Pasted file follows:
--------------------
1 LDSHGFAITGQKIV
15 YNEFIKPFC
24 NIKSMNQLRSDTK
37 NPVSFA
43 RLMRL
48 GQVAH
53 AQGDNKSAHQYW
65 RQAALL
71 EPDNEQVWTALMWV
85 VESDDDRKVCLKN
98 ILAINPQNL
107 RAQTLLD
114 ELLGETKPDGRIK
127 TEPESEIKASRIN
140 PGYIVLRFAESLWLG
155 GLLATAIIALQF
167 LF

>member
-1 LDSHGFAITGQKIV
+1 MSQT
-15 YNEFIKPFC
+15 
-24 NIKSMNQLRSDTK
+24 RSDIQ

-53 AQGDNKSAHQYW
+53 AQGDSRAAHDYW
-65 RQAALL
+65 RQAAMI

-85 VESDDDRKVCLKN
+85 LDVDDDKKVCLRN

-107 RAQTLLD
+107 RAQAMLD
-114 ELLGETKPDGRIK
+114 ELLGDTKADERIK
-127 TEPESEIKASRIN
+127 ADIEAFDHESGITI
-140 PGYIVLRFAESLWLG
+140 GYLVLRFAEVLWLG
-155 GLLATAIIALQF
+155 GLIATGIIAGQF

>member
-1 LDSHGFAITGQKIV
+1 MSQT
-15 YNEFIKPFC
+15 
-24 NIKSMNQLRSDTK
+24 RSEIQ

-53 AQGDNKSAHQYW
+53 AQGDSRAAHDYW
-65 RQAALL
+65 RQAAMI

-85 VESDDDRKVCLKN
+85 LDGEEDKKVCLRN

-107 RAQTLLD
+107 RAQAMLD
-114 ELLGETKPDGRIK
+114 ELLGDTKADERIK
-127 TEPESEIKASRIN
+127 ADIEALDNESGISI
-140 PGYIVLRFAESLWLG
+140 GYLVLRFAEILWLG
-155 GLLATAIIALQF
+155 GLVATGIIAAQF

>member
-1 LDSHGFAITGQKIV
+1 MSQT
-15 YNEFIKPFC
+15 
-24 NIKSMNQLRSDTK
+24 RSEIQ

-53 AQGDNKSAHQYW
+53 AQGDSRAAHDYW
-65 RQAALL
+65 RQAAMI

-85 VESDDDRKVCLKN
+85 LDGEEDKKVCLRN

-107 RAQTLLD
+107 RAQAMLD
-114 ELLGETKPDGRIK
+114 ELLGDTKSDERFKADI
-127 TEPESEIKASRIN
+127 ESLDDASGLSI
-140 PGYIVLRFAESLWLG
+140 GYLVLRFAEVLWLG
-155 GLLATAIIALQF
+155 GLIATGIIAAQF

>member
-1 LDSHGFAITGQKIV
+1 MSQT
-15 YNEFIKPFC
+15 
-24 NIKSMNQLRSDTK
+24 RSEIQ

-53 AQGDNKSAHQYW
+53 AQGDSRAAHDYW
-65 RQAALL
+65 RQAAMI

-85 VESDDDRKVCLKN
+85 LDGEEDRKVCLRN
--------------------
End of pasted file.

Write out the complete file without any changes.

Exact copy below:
1 LDSHGFAITGQKIV
15 YNEFIKPFC
24 NIKSMNQLRSDTK
37 NPVSFA
43 RLMRL
48 GQVAH
53 AQGDNKSAHQYW
65 RQAALL
71 EPDNEQVWTALMWV
85 VESDDDRKVCLKN
98 ILAINPQNL
107 RAQTLLD
114 ELLGETKPDGRIK
127 TEPESEIKASRIN
140 PGYIVLRFAESLWLG
155 GLLATAIIALQF
167 LF

>member
-1 LDSHGFAITGQKIV
+1 MSQT
-15 YNEFIKPFC
+15 
-24 NIKSMNQLRSDTK
+24 RSDIQ

-53 AQGDNKSAHQYW
+53 AQGDSRAAHDYW
-65 RQAALL
+65 RQAAMI

-85 VESDDDRKVCLKN
+85 LDVDDDKKVCLRN

-107 RAQTLLD
+107 RAQAMLD
-114 ELLGETKPDGRIK
+114 ELLGDTKADERIK
-127 TEPESEIKASRIN
+127 ADIEAFDHESGITI
-140 PGYIVLRFAESLWLG
+140 GYLVLRFAEVLWLG
-155 GLLATAIIALQF
+155 GLIATGIIAGQF

>member
-1 LDSHGFAITGQKIV
+1 MSQT
-15 YNEFIKPFC
+15 
-24 NIKSMNQLRSDTK
+24 RSEIQ

-53 AQGDNKSAHQYW
+53 AQGDSRAAHDYW
-65 RQAALL
+65 RQAAMI

-85 VESDDDRKVCLKN
+85 LDGEEDKKVCLRN

-107 RAQTLLD
+107 RAQAMLD
-114 ELLGETKPDGRIK
+114 ELLGDTKADERIK
-127 TEPESEIKASRIN
+127 ADIEALDNESGISI
-140 PGYIVLRFAESLWLG
+140 GYLVLRFAEILWLG
-155 GLLATAIIALQF
+155 GLVATGIIAAQF

>member
-1 LDSHGFAITGQKIV
+1 MSQT
-15 YNEFIKPFC
+15 
-24 NIKSMNQLRSDTK
+24 RSEIQ

-53 AQGDNKSAHQYW
+53 AQGDSRAAHDYW
-65 RQAALL
+65 RQAAMI

-85 VESDDDRKVCLKN
+85 LDGEEDKKVCLRN

-107 RAQTLLD
+107 RAQAMLD
-114 ELLGETKPDGRIK
+114 ELLGDTKSDERFKADI
-127 TEPESEIKASRIN
+127 ESLDDASGLSI
-140 PGYIVLRFAESLWLG
+140 GYLVLRFAEVLWLG
-155 GLLATAIIALQF
+155 GLIATGIIAAQF

>member
-1 LDSHGFAITGQKIV
+1 MSQT
-15 YNEFIKPFC
+15 
-24 NIKSMNQLRSDTK
+24 RSEIQ

-53 AQGDNKSAHQYW
+53 AQGDSRAAHDYW
-65 RQAALL
+65 RQAAMI

-85 VESDDDRKVCLKN
+85 LDGEEDRKVCLRN